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FantasyLeagueWhoever thought I’d really like a Mike Lupica book, but I totally liked Fantasy League.

Twelve-year-old Charlie Gaines, nicknamed the “Brain”, knows everything about football. He watches the games, studies the stats and somehow sees things that others miss: how teams line up for certain plays, how the stats highlight some unique talent a player has. He’s also a master at Fantasy Football, using all the information he’s garnered.

His best friend Anna’s grandfather, Joe Warren, owns the L.A. Bulldogs, an expansion team with a history of losing. Her uncle Matt is the team’s general manager and is getting flack from the media because of the team’s lackluster performance. Anna knows almost as much about football as Charlie and they love watching games and talking football, especially how they would turn the Bulldogs around.

When Anna suggests that Charlie do weekly football podcasts, he thinks she’s lost her mind but goes along with it. Charlie’s coach in his Pop Warner league hosts an ESPN radio show and decides to broadcast a portion of Charlie’s show, giving him minor celebrity status.

At Anna’s urging Charlie suggests to Joe Warren that he draft an older quarterback who will probably be dropped by his current team. He is astonished when Warren takes this advice. Word gets out that Warren is taking suggestions from a twelve-year-old and both Charlie and Warren take considerable grief from the media. When Warren acts a second time on Charlie’s advice, the media has a field day. Will these choices prove positive for the Bulldogs?

Throughout this, Charlie is also player/assistant coach in a Pop Warner league, not confident that he is talented enough to contribute to the team’s performance.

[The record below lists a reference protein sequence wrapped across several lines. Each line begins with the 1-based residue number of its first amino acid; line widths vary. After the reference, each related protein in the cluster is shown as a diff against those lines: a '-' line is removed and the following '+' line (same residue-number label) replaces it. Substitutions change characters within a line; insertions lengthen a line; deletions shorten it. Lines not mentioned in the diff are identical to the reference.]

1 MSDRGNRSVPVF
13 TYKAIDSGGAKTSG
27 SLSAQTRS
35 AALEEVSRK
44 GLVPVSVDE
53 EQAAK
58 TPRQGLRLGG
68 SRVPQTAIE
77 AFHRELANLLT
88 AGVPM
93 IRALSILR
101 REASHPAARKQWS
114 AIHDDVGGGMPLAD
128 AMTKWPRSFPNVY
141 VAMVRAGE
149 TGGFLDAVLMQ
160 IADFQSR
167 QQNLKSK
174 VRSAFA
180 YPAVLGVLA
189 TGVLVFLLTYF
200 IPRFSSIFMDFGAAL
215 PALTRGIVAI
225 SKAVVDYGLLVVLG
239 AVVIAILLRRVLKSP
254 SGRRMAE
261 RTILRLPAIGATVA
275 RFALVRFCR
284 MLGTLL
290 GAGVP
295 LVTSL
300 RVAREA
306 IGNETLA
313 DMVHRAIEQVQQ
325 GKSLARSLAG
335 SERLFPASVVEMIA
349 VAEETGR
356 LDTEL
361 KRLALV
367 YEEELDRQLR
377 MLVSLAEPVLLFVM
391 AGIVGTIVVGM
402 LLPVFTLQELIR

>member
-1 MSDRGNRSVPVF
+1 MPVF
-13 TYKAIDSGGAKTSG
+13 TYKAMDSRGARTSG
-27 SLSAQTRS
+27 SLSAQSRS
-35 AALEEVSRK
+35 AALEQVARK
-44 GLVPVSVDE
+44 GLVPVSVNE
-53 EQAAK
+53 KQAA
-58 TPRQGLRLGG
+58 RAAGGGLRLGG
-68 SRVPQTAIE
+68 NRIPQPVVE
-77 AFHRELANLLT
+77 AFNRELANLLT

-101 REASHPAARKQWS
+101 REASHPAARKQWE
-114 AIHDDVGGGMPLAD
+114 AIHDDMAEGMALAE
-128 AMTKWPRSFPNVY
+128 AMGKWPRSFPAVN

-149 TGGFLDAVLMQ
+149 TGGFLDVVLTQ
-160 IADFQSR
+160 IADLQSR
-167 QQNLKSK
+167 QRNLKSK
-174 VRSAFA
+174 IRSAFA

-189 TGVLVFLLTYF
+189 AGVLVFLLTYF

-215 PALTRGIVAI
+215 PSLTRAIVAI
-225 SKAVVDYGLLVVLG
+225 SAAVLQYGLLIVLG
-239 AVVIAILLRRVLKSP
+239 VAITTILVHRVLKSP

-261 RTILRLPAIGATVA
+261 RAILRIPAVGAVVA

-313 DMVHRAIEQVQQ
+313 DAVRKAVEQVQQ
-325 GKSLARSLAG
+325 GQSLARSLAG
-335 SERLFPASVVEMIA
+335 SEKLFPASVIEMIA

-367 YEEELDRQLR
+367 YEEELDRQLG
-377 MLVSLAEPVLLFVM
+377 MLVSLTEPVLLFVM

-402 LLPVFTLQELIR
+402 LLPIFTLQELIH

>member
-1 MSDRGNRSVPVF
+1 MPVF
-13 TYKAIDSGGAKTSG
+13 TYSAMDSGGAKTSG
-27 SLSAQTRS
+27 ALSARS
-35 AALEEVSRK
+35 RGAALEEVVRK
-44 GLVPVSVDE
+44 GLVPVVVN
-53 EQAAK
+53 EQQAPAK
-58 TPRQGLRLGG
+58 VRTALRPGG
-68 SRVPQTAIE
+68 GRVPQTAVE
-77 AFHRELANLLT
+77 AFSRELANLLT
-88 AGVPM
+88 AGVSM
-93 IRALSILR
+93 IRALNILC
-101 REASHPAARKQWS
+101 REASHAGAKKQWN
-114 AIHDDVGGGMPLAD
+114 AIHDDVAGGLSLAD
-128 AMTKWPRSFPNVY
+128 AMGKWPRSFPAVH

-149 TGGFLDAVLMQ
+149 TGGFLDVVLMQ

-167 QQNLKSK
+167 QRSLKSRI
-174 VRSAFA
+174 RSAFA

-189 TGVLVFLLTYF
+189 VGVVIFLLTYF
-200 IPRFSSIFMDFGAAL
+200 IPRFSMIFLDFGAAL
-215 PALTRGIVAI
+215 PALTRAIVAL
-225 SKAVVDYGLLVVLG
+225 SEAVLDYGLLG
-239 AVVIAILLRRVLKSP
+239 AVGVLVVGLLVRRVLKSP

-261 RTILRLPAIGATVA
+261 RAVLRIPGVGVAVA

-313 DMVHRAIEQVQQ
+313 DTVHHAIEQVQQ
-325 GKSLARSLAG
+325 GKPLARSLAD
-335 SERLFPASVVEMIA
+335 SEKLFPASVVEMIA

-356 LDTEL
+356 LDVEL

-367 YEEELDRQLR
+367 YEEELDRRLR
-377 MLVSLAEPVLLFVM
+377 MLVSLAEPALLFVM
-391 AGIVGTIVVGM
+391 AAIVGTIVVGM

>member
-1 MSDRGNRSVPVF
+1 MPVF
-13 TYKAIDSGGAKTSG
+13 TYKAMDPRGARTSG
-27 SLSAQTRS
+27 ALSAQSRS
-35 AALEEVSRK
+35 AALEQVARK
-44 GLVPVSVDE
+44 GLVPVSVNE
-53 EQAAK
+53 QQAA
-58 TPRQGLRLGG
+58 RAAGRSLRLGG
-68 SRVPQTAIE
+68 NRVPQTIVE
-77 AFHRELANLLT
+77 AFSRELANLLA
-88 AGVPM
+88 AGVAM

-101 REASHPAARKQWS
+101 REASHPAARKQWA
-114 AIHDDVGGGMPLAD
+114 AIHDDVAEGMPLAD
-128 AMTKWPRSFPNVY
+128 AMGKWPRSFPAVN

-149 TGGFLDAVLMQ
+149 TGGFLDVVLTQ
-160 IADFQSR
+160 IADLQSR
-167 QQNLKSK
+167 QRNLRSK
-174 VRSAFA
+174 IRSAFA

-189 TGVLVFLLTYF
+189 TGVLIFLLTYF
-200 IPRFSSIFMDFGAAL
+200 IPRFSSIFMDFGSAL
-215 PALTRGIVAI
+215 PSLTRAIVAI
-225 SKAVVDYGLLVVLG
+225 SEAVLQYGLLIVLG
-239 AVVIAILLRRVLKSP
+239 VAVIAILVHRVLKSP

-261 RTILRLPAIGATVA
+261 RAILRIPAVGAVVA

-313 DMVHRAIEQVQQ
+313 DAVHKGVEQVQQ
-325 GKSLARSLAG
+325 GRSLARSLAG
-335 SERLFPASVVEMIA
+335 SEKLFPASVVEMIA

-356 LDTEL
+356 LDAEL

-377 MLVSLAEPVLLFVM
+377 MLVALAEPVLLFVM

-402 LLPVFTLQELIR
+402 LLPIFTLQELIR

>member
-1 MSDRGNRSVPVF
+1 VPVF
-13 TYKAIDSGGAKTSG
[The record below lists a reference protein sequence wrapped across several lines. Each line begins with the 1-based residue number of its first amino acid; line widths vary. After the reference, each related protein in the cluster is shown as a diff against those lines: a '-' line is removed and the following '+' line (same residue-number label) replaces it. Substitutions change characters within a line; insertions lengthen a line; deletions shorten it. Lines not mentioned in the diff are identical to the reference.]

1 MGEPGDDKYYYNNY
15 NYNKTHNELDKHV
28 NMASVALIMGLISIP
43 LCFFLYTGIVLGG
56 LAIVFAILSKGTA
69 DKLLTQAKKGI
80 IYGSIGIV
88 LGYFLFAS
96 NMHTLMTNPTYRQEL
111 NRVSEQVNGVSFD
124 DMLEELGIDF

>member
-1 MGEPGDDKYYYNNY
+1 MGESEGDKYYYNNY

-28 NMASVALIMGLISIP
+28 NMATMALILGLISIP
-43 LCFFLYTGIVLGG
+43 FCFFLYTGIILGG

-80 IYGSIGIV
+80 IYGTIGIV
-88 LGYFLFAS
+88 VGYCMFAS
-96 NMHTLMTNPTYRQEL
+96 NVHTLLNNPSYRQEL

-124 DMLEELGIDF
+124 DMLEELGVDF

Fantasy League by Mike Lupica is the feel good book of the year. Charlie and Anna are truly best friends. It is heartwarming to see a friendship develop between septuagenarian Warren and Charlie, whose father left when he was young. Mr. Warren becomes friend/father/grandfather rolled into one. Lupica touches on family, illness, self-confidence and more in an easy reading, enjoyable way. While the plot is predictable, the action and characters make Fantasy League a fun read. Primarily geared to boys, female sports fans might enjoy this as well.

 

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Jordan Sonnenblick writes great books. He somehow manages to blend serious issues with humor to come up with readable, fun middle grade books and so it is with Curveball: The Year I Lost My Grip.

Peter Friedman is an ace pitcher. He gives 110%. So when his arm begins hurting, he keeps going, going, gone…at least his pitching arm, that is. The doctors say he’ll never pitch again. Actually, he’ll never play baseball again.

Since he was a kid, he’d go on photo shoots with his grandfather, a professional photographer. So, Peter takes a photography class, in order to replace his sports passion with a hobby. In class he meets the adorable Angelika, who seems to like him.

Curveball is the photography version of Ron Koertge’s Shakespeare Bats Cleanup, another great book, in which the protagonist writes poetry when he’s sidelined with mono.

In Curveball, Peter grapples with: (a) telling AJ, his best friend and baseball teammate, that he’ll no longer be able to play baseball, (b) the telltale signs that his grandfather may have Alzheimer’s Disease and (c) the ins and outs of the boyfriend/girlfriend relationship of a high school freshman.

I remember vividly loving the grumpy nursing home character Sol from Notes from a Midnight Driver. Well, in Curveball, Grandpa is exactly the opposite. He’s loveable, supportive, fun. AJ is a great best friend, the kind that can be a pain sometimes, but always cares. Angelika is the perfect girlfriend.

Sonnenblick continues his winning streak with Curveball: The Year I Lost My Grip. I’m glad to see he hasn’t lost his grip. It’s an all around winner.

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